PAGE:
Yo`, bass players!

Great technique/gear, etc. interview, a must read.

(by QRD zine)

QRD – What was your first bass & what happened to it?

Trevor – My first bass was a Hondo. Dark brown, double cut-away.  I sold it to a piano player in college.

QRD – What’s your typical set-up from bass to effects to amplifier?

Trevor – I usually prefer to play bass without any effects.  However, when needed I run a couple stomp boxes (Line6 distortion, Rat, Boss Reverb/Delay, volume pedal).

QRD – What’s the most important part of your rig – bass, amplifier, or effects?

Trevor – That is a complicated question.  I can usually make due with any amp, but it depends on if I’m playing upright or electric.  The combination can be critical so I try to use my own gear when possible.  These days I haven’t been traveling with my upright, so I bring my own strings & pickup just in case.  Electric is a lot easier to deal with as I have a tendency to use a pretty flat EQ when using my P-bass.  In that regard I have a lot of room to adjust.

QRD – What’s your main amplifier & why?

Trevor – For upright I use an Acoustic Image Focus 1.  It is super light & sounds very natural with some capacity to tweak the midrange depending on room sounds.  For electric I prefer Ampeg tube amps, GK, SWR, Aguilar…..

QRD – Do you prefer upright or electric bass?

Trevor – I prefer being able to choose between the two.

QRD – Do you prefer to use a pick, fingers, or a bow?

Trevor – I prefer having a wide range of tone in order to achieve what the music requires.  I also use mallets, clothespins, & a triangle beater.

QRD – How many strings do you think a bass should have?

Trevor – For me, four works, although on occasion I use a 5-string with a low B.  I’m not into the sound of anything higher than concert middle C on bass.  At that point you might as well be playing guitar.

QRD – Why do you play bass instead of guitar?

Trevor – My older brother played guitar & got me into rock music.  For whatever reason, although inspired by him, I decided to be a little different, having no idea what the difference really was.  I also play some guitar.

QRD – How is a bass different than a guitar other than being lower in pitch?

Trevor – Keep in mind that “bass” means bass guitar.  The difference in pitch dictates, in essence, the difference in role. 

QRD – What’s your main bass & what are the features that make it such?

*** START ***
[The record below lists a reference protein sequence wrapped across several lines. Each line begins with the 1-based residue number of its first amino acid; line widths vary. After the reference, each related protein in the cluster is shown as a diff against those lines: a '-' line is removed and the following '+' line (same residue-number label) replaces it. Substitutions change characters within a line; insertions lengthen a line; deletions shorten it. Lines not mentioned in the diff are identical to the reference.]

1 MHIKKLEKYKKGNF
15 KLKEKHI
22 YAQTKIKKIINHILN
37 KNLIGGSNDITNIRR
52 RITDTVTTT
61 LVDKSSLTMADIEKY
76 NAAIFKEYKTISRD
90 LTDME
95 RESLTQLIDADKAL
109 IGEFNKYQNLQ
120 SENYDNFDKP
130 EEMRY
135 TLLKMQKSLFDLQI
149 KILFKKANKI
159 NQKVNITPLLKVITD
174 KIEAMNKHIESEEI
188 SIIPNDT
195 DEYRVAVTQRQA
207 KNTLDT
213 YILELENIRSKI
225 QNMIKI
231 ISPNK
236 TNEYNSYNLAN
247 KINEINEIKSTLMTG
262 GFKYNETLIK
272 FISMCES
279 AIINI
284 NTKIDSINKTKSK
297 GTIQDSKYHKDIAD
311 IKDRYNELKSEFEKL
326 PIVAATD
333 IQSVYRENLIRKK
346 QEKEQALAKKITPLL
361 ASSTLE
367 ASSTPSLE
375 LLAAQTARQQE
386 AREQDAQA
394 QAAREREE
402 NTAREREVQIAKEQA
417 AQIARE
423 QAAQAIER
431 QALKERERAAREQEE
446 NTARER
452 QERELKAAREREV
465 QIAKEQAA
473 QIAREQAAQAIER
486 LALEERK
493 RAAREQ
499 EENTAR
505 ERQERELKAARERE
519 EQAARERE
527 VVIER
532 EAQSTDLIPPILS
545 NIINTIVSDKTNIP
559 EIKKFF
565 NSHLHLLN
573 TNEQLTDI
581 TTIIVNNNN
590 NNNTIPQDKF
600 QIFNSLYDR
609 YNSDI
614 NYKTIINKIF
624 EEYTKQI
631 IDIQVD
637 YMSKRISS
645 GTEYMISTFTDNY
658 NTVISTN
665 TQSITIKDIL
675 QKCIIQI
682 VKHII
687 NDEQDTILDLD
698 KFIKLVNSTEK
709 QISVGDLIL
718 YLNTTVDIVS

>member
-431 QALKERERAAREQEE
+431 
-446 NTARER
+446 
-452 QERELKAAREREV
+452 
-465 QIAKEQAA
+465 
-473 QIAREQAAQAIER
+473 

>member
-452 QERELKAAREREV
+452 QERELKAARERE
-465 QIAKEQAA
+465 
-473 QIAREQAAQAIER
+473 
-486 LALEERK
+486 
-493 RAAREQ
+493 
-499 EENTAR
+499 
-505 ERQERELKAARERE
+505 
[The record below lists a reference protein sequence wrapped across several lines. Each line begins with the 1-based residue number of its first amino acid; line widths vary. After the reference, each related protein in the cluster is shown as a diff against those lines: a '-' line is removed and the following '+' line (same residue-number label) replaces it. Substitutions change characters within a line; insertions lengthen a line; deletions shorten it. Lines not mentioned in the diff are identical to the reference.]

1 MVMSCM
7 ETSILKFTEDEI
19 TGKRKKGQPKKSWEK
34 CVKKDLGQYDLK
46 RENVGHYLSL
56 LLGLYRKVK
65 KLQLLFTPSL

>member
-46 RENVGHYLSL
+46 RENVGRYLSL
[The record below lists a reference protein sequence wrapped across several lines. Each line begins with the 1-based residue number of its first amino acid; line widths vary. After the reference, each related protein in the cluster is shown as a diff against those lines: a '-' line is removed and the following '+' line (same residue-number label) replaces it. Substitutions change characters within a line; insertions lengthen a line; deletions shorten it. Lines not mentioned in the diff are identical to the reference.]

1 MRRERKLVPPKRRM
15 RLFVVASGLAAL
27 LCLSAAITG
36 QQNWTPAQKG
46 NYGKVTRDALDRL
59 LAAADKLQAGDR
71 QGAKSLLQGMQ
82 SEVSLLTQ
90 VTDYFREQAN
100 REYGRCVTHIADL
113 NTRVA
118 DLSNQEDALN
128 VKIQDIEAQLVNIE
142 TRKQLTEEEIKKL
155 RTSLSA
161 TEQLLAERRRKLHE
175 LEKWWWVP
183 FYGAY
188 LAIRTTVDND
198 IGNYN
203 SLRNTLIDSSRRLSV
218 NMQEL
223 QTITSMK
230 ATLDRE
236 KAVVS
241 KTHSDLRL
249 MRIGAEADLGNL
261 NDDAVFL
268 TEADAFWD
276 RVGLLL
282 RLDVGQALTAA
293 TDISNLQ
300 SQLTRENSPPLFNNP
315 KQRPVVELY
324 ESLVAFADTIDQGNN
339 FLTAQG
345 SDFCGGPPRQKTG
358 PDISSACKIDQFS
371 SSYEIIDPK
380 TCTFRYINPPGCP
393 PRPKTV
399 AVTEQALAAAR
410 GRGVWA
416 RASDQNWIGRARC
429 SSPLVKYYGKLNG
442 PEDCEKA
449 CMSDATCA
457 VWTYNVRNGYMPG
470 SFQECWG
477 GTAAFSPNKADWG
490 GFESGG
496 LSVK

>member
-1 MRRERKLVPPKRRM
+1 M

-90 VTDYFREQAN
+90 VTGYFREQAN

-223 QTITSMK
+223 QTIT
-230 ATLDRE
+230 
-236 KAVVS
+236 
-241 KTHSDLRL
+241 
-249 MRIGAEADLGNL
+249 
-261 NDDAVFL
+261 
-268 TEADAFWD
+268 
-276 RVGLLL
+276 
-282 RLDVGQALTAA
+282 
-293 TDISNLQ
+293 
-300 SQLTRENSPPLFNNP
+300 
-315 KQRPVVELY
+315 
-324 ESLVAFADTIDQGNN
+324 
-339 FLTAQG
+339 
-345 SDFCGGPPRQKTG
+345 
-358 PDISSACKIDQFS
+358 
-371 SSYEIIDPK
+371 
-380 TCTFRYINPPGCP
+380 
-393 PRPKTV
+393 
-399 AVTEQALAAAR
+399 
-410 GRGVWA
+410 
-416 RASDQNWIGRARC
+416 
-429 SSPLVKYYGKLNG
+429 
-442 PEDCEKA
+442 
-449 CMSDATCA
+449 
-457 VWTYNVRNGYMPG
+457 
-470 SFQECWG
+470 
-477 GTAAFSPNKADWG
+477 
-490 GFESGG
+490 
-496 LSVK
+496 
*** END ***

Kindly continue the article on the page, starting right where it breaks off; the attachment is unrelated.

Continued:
Trevor – My main electric is a ‘75 Fender Precision.  I find it simple & very versatile.

QRD – What do you think of the thumb rests on some basses?

Trevor – I don’t use them.

QRD – If you had a signature bass, what would it look like & what would some of its features be?

Trevor – It would probably be modeled after a vintage Fender or Guild & would have a centipede on it.  —–> ;:)

QRD – If you had a signature pedal, what would it be & what would some of its features be?

Trevor – Probably some type of fuzz/synth/octaver with programmable settings.  It would also be very small.

QRD – How many basses do you own?

Trevor – I own six electrics & one upright.

QRD – How & where do you store your basses?

Trevor – They are mostly just lying around my room.  Some in their cases in the closet.  Some lying on the bed.

QRD – What features do you look for when buying a bass?

Trevor – If I’m looking for a bass to buy, I probably have the sound & model already figured out, so ultimately I look for a good physical feel.

QRD – How much do you think a good bass should cost?

Trevor – Whatever it is worth.

QRD – Do you upgrade & customize your bass or just stick with what you get?

Trevor – I’ve done some minor renovating, i.e. new bridge, nut, etc.  But for the most part I keep it simple.

QRD – Are you after one particular bass tone & locking into it, or do you like to change your tone around a lot?

Trevor – I try to adjust to my surroundings.  Obviously metal is going to need a different tone than exotica.  That said, I prefer a dark, round tone.

QRD – What are some basses, amps, & pedals you particularly lust after?

Trevor – I’ve been lusting after a ‘60s Fender Jazz for many years.

QRD – What do you think are some important features to be on a person’s first bass that aren’t always there?

Trevor – Less is more.  Getting a good sound & making good music with just volume & one tone knob is a lesson in itself.

QRD – What have been the best & worst bass related purchases you’ve made?

Trevor – My ‘65 Guild Starfire is one of those fantasy stories.  A friend’s neighbor sold it to me for about $100.  It had no tuning pegs & the input jack was destroyed.  After a couple hundred bucks to my repair guy she soars like an eagle.  I’m guessing that my custom 5-string fretless purchased in the early ‘90s is my least used instrument.

QRD – What’s the first thing you play when you pick up a bass?

Trevor – Usually a Carol Kaye line or something off a Sly Stone record.

QRD – How old were you when you started playing bass?

Trevor – Thirteen.

QRD – At what age do you think you leveled up to your best bass playing?